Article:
Of course the changes mean that the amount of data being made public has been significantly reduced. And for some people this change is forcing them to go cold turkey.
For years people and organisations have had access to a LOT of data. They had unrestricted and complete access to everything. And in some respects they got addicted to that data
It’s not easy weaning addicts off their drug of choice!
So what are people looking for?
As a registrar we want the best for our clients and ourselves. We want to be compliant with the law, both Irish and European.
As I mentioned a couple of weeks ago, we’ve made changes to how we handle certain aspects of domain registration data. The email addresses that were in whois have all been replaced by a web form. What that means is two fold. Not only do we protect our registrants’ details from being exposed to the world, but as all contact has to go via a form we control we’re able to gather data about the volume of requests we’re getting.
The volume is tiny.
What about abuse?
We track abuse reports and we also have data on the volume of email (legitimate or not) that hits our mail servers.
Blacknight is not a big registrar. However we have consulted with other registrars who vary in size and their experiences have, to date, been very similar..
But more fundamentally why should we be obliged to abuse our clients’ trust?
What is there to be gained?
What have our clients done to deserve this?
Are our clients criminals?
Should “big brother” be allowed run amok with their data?
Our clients are as legitimate as any other conpany’s clients.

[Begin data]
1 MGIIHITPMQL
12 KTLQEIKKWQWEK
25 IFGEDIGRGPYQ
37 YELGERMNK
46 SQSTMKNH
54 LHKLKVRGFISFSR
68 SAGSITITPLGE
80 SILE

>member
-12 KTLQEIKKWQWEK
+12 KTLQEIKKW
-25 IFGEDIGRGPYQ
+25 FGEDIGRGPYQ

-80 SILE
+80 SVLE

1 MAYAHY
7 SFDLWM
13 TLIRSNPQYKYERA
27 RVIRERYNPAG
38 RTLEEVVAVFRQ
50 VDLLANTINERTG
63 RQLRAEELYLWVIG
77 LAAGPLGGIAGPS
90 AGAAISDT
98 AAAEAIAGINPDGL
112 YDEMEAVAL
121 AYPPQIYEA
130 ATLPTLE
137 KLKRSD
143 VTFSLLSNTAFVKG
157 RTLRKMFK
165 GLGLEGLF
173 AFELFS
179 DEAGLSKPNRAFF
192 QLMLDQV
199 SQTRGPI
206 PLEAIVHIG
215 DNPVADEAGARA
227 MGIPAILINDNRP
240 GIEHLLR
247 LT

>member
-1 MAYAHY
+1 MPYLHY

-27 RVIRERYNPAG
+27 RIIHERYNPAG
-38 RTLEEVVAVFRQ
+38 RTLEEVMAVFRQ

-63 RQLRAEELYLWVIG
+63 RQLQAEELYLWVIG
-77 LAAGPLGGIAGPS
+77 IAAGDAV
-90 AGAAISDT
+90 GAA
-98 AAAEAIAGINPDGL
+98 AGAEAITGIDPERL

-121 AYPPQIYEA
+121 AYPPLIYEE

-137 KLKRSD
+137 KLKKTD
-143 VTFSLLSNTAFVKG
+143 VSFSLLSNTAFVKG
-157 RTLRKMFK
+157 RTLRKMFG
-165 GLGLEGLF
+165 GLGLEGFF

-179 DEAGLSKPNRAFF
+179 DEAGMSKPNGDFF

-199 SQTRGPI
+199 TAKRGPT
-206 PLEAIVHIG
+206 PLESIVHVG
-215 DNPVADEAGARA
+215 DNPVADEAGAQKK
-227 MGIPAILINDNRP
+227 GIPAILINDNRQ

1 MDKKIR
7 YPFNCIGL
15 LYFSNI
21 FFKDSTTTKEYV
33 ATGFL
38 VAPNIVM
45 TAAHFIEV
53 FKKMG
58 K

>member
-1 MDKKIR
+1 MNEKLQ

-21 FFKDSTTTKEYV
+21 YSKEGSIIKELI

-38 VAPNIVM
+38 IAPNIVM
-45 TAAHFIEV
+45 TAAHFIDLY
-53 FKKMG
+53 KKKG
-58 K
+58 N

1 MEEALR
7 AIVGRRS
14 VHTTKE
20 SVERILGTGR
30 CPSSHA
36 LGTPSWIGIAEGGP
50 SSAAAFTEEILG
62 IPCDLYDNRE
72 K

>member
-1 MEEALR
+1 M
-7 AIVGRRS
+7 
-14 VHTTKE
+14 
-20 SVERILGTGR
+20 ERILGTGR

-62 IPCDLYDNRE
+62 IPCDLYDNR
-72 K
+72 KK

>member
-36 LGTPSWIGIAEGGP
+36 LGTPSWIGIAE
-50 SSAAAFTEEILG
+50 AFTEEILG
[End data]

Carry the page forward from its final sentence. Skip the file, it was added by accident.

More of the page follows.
Some are unscrupulous, some are probably criminal. But the vast majority of our clients are simply interested in getting an online presence of some kind, sending email and doing business online in some way. Why should they all be made to suffer to satisfy the data addiction of some?
Access to the personal information of registrants should only be granted under limited circumstances.
There’s this lovely concept out there called “due process”.
Any access to data needs to be narrowly scoped and specific. If, for example, a domain is subject to a UDRP or URS (a formal arbitration process for trademark issues) then there’s a good reason to give the UDRP / URS providers access to data.
Beyond that, unless there is a very specific, narrow and clearly identified need then why should that data be made public?
Does that mean we’ll protect criminals?
No, but what it does mean is that we want our clients to feel confident that their data is NOT being shipped around the place and (ab)used by data addicts.
In the country code world, be that for co.uk or .fr registrant information isn’t shared widely and there are literally millions of names registered. Are those namespaces cesspools of “badness”? No. Can people can get access to data when they follow due process? Yes they can.
So why should ICANN do things differently?
I guess we’ll find out more over the course of the meeting next week here in Panama.